|22||*||Yang et al; A semantic classification and composite indexing approach to robust image retrieval; Image Processing, International Conference on; vol. 1; 1999; pp. 134-138.|
|Citing Patent||Filing date||Publication date||Applicant||Title|
|US7949629 *||May 24, 2011||Noblis, Inc.||Method and system for personal information extraction and modeling with fully generalized extraction contexts|
|US8014572||Jun 8, 2007||Sep 6, 2011||Microsoft Corporation||Face annotation framework with partial clustering and interactive labeling|
|US8126826||Sep 19, 2008||Feb 28, 2012||Noblis, Inc.||Method and system for active learning screening process with dynamic information modeling|
|US8131536||Nov 30, 2007||Mar 6, 2012||Raytheon Bbn Technologies Corp.||Extraction-empowered machine translation|
|US8155949||Oct 1, 2008||Apr 10, 2012||The United States Of America As Represented By The Secretary Of The Navy||Geodesic search and retrieval system and method of semi-structured databases|
|US8260817||Jan 24, 2011||Sep 4, 2012||Raytheon Bbn Technologies Corp.||Semantic matching using predicate-argument structure|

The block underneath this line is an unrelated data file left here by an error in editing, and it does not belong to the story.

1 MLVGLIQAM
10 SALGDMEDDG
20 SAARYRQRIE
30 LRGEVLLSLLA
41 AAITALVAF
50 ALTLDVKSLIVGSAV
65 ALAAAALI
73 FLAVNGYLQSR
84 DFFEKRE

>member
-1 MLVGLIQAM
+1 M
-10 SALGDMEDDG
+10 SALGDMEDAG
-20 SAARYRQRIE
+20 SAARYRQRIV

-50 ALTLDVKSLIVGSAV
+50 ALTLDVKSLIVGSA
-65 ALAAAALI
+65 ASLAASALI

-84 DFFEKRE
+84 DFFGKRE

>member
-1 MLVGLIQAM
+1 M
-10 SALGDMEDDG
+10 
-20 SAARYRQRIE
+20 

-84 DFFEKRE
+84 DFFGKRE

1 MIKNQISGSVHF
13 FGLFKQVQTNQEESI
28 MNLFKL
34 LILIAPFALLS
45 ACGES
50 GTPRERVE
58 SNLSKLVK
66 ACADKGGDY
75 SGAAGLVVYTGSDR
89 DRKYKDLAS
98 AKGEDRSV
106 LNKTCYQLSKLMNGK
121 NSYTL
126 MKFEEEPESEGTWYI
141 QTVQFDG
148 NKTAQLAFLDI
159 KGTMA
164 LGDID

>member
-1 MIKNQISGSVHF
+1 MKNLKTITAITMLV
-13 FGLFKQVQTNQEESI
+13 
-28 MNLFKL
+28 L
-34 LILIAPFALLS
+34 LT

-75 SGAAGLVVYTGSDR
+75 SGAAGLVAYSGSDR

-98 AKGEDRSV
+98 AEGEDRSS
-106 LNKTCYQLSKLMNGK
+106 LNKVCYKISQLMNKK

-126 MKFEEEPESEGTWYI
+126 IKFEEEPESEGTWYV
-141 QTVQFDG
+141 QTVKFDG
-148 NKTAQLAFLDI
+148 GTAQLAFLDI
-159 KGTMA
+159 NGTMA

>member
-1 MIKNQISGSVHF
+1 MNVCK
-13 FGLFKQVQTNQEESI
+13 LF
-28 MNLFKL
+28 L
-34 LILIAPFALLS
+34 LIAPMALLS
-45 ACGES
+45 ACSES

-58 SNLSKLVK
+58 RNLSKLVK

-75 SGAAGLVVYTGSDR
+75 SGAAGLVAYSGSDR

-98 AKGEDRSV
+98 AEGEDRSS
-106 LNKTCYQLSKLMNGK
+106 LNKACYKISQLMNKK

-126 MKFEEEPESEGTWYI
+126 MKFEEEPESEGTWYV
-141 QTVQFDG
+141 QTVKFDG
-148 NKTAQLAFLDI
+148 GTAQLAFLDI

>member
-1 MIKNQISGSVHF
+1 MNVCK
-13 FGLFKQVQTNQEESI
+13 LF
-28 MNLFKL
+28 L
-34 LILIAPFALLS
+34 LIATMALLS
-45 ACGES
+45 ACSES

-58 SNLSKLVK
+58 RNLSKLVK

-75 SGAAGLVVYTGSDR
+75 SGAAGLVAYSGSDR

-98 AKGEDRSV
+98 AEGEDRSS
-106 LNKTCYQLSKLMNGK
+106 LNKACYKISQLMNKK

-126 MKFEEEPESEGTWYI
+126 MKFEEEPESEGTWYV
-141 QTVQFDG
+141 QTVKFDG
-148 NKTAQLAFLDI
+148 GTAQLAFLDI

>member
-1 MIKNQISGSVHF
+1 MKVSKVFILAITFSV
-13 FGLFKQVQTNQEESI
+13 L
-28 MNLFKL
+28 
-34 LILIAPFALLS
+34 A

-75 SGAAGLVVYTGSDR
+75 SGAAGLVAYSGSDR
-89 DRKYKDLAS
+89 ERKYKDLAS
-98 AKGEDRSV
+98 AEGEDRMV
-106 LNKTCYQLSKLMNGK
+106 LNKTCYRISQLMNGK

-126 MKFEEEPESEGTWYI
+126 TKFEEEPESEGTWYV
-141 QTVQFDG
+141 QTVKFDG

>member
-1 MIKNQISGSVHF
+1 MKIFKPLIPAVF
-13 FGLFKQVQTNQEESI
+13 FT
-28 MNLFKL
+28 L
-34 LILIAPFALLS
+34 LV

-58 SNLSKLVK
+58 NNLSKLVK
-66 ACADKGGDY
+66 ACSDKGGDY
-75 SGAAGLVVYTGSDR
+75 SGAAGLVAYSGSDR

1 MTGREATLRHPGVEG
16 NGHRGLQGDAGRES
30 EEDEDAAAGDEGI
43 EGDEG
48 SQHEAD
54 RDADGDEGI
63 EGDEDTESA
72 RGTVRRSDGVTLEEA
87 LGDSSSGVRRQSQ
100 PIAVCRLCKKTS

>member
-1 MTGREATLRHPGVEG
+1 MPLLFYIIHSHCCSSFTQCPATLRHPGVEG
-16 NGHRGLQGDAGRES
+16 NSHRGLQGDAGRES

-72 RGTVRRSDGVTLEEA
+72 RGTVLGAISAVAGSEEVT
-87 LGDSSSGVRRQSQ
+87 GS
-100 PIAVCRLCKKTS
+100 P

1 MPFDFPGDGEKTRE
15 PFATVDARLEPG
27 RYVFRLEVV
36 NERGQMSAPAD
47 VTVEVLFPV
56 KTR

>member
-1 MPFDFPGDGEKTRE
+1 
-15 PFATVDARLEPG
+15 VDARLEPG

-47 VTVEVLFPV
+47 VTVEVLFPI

|US8325999||Jun 8, 2009||Dec 4, 2012||Microsoft Corporation||Assisted face recognition tagging|
|US8595222||Sep 29, 2008||Nov 26, 2013||Raytheon Bbn Technologies Corp.||Methods and systems for representing, using and displaying time-varying information on the semantic web|
|US20070070217 *||Sep 26, 2006||Mar 29, 2007||Fuji Photo Film Co., Ltd.||Image analysis apparatus and image analysis program storage medium|
|U.S. Classification||706/46, 707/E17.009, 706/45|
|International Classification||G06F17/00, G06F17/30, G06N5/00|
|Jan 24, 2002||AS||Assignment|
Owner name: INTERNATIONAL BUSINESS MACHINES CORPORATION, NEW Y
Free format text: ASSIGNMENT OF ASSIGNORS INTEREST;ASSIGNORS:BENITEZ-JIMENEZ, ANA BELEN;LI, CHUNG-SHENG;SMITH, JOHN R.;REEL/FRAME:012540/0424;SIGNING DATES FROM 20011109 TO 20011127
|Jul 12, 2010||REMI||Maintenance fee reminder mailed|
|Dec 5, 2010||LAPS||Lapse for failure to pay maintenance fees|
|Jan 25, 2011||FP||Expired due to failure to pay maintenance fee|
Effective date: 20101205